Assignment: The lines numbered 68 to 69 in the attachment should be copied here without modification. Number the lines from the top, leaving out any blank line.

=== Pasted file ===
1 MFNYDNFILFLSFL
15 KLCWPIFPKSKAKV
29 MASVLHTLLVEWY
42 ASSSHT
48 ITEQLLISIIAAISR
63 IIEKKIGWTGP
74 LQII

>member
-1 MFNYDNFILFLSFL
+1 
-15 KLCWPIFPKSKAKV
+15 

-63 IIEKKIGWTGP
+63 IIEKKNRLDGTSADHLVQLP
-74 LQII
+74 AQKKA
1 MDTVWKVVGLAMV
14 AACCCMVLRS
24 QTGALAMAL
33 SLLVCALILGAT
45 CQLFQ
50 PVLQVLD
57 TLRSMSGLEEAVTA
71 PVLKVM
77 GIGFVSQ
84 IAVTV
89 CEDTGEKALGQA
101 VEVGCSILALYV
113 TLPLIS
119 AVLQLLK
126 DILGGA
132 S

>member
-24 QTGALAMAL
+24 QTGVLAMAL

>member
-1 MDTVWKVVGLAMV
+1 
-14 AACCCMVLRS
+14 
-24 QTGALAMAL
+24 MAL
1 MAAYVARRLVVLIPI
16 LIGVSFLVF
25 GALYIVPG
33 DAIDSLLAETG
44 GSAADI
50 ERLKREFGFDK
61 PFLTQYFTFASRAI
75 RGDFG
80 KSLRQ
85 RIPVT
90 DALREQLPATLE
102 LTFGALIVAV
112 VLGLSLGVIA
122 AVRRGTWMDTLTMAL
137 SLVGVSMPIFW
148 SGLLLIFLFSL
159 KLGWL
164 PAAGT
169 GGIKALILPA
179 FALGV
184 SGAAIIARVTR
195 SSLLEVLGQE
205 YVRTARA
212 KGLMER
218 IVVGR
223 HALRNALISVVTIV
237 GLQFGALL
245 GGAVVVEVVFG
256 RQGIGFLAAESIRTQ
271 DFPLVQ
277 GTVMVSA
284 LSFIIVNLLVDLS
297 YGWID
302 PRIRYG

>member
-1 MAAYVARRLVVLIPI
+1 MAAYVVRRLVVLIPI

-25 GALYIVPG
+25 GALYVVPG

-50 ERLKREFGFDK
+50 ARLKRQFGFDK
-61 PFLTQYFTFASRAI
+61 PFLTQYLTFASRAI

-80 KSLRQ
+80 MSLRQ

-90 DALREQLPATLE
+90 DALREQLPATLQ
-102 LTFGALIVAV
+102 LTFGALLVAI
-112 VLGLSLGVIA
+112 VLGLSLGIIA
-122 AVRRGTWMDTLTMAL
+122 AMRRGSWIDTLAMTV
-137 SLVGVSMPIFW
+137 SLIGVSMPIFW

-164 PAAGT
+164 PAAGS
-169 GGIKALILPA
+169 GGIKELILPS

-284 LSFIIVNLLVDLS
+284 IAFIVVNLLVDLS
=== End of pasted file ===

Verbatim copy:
223 HALRNALISVVTIV
237 GLQFGALL